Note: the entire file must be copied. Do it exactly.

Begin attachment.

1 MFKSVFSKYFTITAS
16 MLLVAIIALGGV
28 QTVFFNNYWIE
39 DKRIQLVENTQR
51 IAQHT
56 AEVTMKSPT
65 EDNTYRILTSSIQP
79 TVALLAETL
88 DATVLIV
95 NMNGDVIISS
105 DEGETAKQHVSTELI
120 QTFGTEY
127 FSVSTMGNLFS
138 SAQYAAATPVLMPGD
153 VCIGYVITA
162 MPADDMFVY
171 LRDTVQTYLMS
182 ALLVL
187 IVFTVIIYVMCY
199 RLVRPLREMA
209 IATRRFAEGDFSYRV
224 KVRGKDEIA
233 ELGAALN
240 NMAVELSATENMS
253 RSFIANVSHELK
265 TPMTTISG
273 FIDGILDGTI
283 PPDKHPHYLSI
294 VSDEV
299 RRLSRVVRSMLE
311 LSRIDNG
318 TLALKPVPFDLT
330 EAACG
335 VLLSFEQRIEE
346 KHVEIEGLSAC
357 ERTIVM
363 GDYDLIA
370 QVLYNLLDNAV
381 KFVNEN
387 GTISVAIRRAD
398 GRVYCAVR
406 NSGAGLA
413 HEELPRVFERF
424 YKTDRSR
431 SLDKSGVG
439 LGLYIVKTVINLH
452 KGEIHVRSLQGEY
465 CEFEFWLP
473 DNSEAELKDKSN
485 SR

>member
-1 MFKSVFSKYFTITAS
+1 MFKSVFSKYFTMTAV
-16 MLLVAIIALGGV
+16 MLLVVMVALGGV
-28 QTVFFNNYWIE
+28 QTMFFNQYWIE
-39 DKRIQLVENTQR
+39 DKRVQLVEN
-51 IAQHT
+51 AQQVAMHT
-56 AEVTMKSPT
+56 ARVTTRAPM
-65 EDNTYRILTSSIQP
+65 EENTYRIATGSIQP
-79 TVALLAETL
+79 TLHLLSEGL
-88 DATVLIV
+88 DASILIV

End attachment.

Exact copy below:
1 MFKSVFSKYFTITAS
16 MLLVAIIALGGV
28 QTVFFNNYWIE
39 DKRIQLVENTQR
51 IAQHT
56 AEVTMKSPT
65 EDNTYRILTSSIQP
79 TVALLAETL
88 DATVLIV
95 NMNGDVIISS
105 DEGETAKQHVSTELI
120 QTFGTEY
127 FSVSTMGNLFS
138 SAQYAAATPVLMPGD
153 VCIGYVITA
162 MPADDMFVY
171 LRDTVQTYLMS
182 ALLVL
187 IVFTVIIYVMCY
199 RLVRPLREMA
209 IATRRFAEGDFSYRV
224 KVRGKDEIA
233 ELGAALN
240 NMAVELSATENMS
253 RSFIANVSHELK
265 TPMTTISG
273 FIDGILDGTI
283 PPDKHPHYLSI
294 VSDEV
299 RRLSRVVRSMLE
311 LSRIDNG
318 TLALKPVPFDLT
330 EAACG
335 VLLSFEQRIEE
346 KHVEIEGLSAC
357 ERTIVM
363 GDYDLIA
370 QVLYNLLDNAV
381 KFVNEN
387 GTISVAIRRAD
398 GRVYCAVR
406 NSGAGLA
413 HEELPRVFERF
424 YKTDRSR
431 SLDKSGVG
439 LGLYIVKTVINLH
452 KGEIHVRSLQGEY
465 CEFEFWLP
473 DNSEAELKDKSN
485 SR

>member
-1 MFKSVFSKYFTITAS
+1 MFKSVFSKYFTMTAV
-16 MLLVAIIALGGV
+16 MLLVVMVALGGV
-28 QTVFFNNYWIE
+28 QTMFFNQYWIE
-39 DKRIQLVENTQR
+39 DKRVQLVEN
-51 IAQHT
+51 AQQVAMHT
-56 AEVTMKSPT
+56 ARVTTRAPM
-65 EDNTYRILTSSIQP
+65 EENTYRIATGSIQP
-79 TVALLAETL
+79 TLHLLSEGL
-88 DATVLIV
+88 DASILIV